7 Tips to Grow Your Small Business in 2023

By February 24, 2023 April 12th, 2023 uLink Blog
man and woman running small business

Small businesses are the backbone of the American economy. 

Whether you have one, five, or fifty employees, your business provides rich financial opportunities to your team and meaningful services to the world around you.

As you know, it’s never easy being a small business owner—especially in this uncertain economy. 

To help you enhance your efficiency and productivity, here are some strategies to boost growth for your small business in 2023.

Why Your Small Business Matters

First things first: let’s take a look at why small businesses (especially immigrant small businesses) are important.

According to recent studies, immigrant entrepreneurs represent nearly 22% of all business owners in the U.S.—despite comprising just 13% of the American population. 

By 2050, Latin American-owned businesses are expected to make up nearly 30% of the entire U.S. population. According to JPMorgan Chase, these businesses could soon make “40% more in one year than Microsoft has made since it was founded in 1975.”

As a result of these staggering figures, immigrant business owners generate over $1.3 trillion in total sales every year. 

Whether your small business is new, growing, or well-established, it’s undoubtedly playing a vital role in the American economy at large.

7 Tips to Grow Your Small Business in 2023

While growth is often measured in money, progress can take multiple forms.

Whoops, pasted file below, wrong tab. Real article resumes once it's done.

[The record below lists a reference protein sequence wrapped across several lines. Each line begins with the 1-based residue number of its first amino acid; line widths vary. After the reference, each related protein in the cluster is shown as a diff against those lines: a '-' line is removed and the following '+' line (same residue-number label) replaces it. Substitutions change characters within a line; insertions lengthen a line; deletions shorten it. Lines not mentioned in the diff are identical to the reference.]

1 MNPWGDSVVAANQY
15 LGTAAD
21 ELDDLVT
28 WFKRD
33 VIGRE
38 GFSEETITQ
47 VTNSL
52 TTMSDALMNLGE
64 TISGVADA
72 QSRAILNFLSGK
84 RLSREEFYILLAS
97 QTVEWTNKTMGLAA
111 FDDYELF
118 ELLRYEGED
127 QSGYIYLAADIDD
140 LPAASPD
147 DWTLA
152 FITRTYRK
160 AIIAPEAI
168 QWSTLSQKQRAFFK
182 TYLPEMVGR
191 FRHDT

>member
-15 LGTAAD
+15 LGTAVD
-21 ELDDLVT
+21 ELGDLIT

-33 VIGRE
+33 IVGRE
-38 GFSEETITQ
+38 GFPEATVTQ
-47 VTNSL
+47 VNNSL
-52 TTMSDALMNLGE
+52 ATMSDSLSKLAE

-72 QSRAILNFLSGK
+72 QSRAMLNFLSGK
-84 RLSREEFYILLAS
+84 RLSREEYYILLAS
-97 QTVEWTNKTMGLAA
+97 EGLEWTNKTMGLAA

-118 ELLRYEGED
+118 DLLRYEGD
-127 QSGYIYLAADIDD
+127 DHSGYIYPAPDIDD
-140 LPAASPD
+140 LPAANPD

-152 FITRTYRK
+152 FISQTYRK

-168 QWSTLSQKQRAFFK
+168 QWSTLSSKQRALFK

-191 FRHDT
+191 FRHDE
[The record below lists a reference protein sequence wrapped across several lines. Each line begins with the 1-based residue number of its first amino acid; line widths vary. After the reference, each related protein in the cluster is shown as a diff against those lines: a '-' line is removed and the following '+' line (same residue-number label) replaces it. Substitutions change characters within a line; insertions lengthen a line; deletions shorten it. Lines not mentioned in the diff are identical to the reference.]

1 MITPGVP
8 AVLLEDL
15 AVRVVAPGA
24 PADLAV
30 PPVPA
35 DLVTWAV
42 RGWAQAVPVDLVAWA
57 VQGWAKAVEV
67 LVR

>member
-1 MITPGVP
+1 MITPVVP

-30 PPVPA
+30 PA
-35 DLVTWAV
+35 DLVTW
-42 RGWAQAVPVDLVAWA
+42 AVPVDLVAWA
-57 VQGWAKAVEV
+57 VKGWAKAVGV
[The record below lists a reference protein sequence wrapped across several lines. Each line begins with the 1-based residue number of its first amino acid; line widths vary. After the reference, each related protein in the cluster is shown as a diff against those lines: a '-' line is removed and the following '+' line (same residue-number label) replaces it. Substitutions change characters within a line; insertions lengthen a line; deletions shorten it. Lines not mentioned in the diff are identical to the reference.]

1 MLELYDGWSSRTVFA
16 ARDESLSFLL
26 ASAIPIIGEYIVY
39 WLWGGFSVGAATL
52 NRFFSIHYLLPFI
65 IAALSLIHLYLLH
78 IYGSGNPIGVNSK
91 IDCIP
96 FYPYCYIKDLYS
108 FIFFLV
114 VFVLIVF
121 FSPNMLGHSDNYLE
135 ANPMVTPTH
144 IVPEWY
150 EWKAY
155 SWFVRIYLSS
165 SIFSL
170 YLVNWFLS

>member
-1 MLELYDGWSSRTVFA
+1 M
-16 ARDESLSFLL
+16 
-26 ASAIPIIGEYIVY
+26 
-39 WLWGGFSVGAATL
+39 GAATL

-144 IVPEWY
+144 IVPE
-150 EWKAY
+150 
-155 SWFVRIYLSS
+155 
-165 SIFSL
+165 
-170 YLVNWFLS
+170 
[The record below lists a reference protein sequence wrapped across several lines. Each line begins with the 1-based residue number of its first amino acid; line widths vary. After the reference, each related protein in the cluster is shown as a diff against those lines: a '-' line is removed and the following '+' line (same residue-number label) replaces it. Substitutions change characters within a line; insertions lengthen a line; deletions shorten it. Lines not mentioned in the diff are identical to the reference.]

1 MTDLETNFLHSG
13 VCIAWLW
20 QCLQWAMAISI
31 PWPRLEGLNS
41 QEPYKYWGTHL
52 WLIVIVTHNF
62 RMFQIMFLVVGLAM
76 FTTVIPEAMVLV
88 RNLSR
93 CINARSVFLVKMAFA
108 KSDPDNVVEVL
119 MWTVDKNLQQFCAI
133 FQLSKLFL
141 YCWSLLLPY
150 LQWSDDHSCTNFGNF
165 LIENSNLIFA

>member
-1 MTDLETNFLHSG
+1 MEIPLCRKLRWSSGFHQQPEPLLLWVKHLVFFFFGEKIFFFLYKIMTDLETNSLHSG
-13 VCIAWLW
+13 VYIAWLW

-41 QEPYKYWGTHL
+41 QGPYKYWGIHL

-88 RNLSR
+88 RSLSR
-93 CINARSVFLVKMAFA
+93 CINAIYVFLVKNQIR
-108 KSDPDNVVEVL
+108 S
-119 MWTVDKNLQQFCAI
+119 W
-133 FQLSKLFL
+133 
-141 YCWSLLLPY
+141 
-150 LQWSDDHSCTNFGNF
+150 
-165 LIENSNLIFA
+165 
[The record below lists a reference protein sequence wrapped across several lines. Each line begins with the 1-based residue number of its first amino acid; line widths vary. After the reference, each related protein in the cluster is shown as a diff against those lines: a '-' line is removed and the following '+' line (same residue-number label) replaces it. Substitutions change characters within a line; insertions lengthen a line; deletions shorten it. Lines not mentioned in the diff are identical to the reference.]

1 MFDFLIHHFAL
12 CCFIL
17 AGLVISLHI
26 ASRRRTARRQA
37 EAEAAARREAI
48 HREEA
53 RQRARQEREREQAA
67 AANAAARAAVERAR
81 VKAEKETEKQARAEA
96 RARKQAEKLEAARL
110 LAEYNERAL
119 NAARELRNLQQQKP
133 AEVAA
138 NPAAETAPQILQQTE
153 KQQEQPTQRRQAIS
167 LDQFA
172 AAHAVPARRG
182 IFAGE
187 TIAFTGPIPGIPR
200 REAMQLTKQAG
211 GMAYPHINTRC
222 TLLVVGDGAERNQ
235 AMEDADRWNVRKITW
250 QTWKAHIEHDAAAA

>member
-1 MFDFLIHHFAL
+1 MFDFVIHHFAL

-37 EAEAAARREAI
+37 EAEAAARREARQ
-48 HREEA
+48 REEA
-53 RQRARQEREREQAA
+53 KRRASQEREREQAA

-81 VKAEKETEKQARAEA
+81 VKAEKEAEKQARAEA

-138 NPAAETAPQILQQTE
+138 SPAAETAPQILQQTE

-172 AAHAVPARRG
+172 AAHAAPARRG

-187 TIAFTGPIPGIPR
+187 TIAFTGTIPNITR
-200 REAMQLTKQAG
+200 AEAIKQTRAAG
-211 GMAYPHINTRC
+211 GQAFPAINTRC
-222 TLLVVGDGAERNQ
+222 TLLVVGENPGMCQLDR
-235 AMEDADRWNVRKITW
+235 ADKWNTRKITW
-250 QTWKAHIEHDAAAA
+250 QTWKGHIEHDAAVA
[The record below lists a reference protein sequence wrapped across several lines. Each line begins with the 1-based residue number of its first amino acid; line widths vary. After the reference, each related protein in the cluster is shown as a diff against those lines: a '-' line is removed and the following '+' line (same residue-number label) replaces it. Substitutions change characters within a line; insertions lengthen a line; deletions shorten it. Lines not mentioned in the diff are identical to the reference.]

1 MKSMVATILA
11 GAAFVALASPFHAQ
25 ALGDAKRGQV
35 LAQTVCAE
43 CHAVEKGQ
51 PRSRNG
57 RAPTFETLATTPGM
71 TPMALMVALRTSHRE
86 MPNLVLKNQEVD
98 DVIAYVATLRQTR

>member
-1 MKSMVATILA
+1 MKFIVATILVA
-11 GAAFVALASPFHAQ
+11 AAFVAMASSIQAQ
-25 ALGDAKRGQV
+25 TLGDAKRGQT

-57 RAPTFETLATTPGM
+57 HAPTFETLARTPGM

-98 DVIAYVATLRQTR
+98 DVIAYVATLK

As a small business owner, you’re in charge of setting your own goals and metrics for success.  

Here are seven tips to grow your small business in 2023:

1. Focus on Client Retention

While growing a small business, it can be easy to overlook a fundamental truth: your current customers are your most valuable.

For starters, they provide the cash flow and consistency you need to make ends meet.

In the business world, many salespeople follow the “80/20” rule: they do 80% of their business with just 20% of their clientele. In other words, your most loyal customers are your fortress of financial solvency.

Beyond their monetary support, your current customers can provide meaningful insights and feedback with respect to the things you do well (and the things you can improve). 

While a growth mindset is important (if not essential), be sure to shepherd your current relationships to the fullest possible extent. 

Note: protect and grow your customer base with an advanced CRM, or “customer relationship management” system.